Although the overloading of
@ begins to tread on dangerous territory, I love the addition of the new Objective-C literals in Clang 3.1. Unfortunately the new literals are of limited use to me. Except for instances where code needs to interface with AppKit, I've mostly dropped the use of Foundation classes in favor of my own custom framework (for a variety of reasons; most of which is that I need direct control over the memory allocation patterns used by objects).
I could always use some runtime trickery to pass off the newly created object as my custom class (and is what I already have to do with string object literals, since only the non-Apple GCC runtime supports the
-fconstantstring=class flag), but this is a hack at best and throws out all the benefits I gained by replacing the equivalent Foundation class to begin with.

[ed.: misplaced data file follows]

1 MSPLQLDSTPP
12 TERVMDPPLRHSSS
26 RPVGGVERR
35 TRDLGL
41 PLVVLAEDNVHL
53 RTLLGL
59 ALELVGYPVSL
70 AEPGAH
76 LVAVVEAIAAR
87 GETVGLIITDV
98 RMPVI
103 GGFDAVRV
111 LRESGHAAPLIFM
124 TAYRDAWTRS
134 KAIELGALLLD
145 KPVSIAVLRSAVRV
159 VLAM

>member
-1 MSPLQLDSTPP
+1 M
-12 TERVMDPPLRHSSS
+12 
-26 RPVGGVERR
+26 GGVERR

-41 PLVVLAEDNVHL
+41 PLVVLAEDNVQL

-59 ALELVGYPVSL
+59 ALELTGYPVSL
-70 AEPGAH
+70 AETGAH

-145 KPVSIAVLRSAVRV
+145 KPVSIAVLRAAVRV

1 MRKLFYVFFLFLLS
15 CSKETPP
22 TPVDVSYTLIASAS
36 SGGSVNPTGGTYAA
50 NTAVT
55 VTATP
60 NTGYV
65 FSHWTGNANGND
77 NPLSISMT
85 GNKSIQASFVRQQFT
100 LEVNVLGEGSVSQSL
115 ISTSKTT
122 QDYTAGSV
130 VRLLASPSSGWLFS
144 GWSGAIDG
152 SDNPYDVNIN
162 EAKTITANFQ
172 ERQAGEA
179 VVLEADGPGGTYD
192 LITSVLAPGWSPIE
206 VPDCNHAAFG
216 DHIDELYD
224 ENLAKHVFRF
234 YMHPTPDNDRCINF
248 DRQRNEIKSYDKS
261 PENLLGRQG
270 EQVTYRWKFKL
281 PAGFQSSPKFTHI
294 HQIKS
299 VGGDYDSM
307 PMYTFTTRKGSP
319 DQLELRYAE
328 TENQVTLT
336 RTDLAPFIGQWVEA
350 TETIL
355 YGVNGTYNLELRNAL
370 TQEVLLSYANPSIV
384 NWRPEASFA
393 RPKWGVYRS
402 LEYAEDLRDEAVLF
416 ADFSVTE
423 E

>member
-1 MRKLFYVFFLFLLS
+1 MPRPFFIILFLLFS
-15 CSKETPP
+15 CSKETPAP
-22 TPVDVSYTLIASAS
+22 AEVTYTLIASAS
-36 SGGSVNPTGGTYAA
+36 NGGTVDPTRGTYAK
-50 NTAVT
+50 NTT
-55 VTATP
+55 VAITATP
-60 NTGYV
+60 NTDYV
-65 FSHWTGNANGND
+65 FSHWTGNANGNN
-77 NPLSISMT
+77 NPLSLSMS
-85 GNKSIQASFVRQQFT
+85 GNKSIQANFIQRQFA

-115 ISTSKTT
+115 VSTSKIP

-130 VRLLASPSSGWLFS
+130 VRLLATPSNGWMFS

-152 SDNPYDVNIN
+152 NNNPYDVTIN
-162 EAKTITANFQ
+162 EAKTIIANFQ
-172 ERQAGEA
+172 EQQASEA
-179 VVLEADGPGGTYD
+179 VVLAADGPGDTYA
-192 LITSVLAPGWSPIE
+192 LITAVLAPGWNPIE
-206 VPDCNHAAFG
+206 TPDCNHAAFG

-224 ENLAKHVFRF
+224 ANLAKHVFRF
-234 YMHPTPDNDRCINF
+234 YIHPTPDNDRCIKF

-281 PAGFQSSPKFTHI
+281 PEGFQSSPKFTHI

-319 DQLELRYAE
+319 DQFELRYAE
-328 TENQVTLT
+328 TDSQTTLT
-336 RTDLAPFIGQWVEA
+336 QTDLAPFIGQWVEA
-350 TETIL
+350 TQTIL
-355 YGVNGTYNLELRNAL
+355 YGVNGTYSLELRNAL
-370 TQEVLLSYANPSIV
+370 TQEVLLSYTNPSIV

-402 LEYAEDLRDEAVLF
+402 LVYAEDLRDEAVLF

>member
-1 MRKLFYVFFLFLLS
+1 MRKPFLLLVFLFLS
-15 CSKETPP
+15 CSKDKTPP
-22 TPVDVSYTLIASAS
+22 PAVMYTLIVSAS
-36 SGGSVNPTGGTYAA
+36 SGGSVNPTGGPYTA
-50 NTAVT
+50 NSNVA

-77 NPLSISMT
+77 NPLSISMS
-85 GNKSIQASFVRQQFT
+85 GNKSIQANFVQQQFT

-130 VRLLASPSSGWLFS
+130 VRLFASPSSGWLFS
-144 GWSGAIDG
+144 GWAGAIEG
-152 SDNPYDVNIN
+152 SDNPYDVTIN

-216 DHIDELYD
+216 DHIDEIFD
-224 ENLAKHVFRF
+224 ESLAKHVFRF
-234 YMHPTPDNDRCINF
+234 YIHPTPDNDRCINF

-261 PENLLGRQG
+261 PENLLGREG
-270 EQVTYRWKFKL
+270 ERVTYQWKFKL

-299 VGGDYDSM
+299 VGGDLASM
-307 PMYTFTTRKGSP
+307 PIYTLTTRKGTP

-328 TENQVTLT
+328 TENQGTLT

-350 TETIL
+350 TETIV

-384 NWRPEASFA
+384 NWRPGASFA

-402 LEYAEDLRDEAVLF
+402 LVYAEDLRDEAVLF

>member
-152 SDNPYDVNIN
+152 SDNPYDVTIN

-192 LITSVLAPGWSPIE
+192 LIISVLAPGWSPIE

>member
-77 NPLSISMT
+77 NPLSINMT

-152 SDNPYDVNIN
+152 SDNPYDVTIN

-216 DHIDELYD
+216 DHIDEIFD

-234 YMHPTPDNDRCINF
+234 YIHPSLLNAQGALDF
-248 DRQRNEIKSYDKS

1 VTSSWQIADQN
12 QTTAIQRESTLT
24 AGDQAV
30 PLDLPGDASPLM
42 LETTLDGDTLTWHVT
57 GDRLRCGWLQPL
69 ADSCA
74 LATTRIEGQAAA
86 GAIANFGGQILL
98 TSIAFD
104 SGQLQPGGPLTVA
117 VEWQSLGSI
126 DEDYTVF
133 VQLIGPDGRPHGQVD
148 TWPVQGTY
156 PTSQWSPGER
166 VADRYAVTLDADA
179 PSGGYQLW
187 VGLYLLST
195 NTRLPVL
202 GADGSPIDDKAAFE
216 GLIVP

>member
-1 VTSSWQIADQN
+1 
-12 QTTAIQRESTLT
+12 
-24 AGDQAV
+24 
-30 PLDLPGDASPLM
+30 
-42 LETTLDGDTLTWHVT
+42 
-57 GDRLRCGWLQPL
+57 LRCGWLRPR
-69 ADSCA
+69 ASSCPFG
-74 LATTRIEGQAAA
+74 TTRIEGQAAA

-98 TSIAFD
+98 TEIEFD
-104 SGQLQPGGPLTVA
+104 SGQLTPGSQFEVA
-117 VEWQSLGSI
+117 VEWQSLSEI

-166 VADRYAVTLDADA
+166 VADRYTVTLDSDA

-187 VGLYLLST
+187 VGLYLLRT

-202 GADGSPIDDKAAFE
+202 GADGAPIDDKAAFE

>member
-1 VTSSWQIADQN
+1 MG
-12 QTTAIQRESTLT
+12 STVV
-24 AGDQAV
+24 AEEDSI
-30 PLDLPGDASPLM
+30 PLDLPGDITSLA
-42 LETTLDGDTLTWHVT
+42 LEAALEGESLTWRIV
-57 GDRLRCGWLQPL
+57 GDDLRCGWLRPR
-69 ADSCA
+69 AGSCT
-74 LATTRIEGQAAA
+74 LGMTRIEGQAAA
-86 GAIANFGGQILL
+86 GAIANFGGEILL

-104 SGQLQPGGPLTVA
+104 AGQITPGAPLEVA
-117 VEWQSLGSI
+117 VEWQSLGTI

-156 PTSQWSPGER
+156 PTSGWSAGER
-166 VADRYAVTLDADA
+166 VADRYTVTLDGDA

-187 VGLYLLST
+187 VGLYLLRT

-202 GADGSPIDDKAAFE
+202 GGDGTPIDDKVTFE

Unlike string object literals, the new literals Clang implements are not actually constant classes (where the memory layout is hardcoded); instead the appropriate messages are sent to their respective classes to create and initialize a new object at runtime. The effect is no different than if you had created the object yourself. In theory it means that the classes used and the methods called by the new literals are not hardcoded. In practice I can't find any way to change them to point to my own custom classes and methods (I would in fact be happy just to point to a custom class; pointing a dummy method to an actual method at runtime isn't difficult).
When I first looked into this, I was really hoping to find a set of flags that could be used to do what I'm asking, but as I haven't found any, I'm hoping someone has a solution.